THE VÝCHODOSLOVENSKÉ múzeum in Košice on February 21 opened a unique archaeological exhibition called Between Mykens and the Baltic. The exhibit contains over 1,000 Older and Middle Bronze Age exhibits recovered from archaeological sites in the eastern Slovak villages Barca and Nižná Myšľa.
"Both sites are of European significance," said archaeologist Dárius Gašaj. "They prove that the current area of eastern Slovakia was part of civilised Europe already in the Bronze Age, some 3,500 years ago. Fortified settlements represented lively trading places on the route between the Baltic and Mediterranean seas, which were the centres of craft production and culture."
During 25 years of digging at a burial site in Nižná Myšľa, archaeologists uncovered around 750 Older Bronze Age graves. They found gold and bronze jewellery, tools used for making weapons and decorative objects, ceramics, sculptures of women and animals, and children's toys.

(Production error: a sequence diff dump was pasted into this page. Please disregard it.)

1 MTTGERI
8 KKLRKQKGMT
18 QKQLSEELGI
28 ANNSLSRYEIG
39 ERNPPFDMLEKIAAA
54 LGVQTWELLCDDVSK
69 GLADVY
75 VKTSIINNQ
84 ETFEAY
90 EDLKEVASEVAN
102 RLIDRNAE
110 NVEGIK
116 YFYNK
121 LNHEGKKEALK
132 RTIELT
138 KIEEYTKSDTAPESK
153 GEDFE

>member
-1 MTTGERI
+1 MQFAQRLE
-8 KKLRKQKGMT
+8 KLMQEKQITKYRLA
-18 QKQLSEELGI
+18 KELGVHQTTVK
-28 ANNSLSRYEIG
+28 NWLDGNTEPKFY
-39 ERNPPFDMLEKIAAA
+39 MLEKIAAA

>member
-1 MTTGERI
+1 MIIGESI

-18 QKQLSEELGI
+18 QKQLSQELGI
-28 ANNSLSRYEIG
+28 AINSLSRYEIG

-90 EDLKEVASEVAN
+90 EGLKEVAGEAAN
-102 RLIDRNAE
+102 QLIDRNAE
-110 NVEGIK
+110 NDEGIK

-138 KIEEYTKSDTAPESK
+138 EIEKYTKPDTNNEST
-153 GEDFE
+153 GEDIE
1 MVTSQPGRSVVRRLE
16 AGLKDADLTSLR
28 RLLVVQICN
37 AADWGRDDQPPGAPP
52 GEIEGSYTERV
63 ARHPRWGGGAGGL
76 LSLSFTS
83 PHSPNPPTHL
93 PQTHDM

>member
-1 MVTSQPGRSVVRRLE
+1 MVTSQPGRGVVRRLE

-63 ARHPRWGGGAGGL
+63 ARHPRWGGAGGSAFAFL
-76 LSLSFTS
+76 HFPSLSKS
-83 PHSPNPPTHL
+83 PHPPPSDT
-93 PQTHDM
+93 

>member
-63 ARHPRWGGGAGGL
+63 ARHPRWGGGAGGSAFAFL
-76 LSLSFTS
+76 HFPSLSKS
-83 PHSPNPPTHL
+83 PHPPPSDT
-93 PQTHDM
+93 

A button from a horse harness and a clay cart toy were exciting finds, said Gašaj.
"The button's similarity with archaeological discoveries in Greece is not a coincidence. It's evidence of contacts with the Aegean region. And the cart, found near the skeleton of a seven-year-old girl, seems to be the oldest children's toy discovered so far in central Europe," the archaeologist said.
The exhibition runs Tue-Sat 9:00-17:00 and Sun 9:00-13:00 until April 30 at the Východoslovenské múzeum, Nám. maratónca mieru 2, Košice. Tel: 055/6223-061.
25. Feb 2002 at 0:00 | Compiled by Spectator staff from press reports.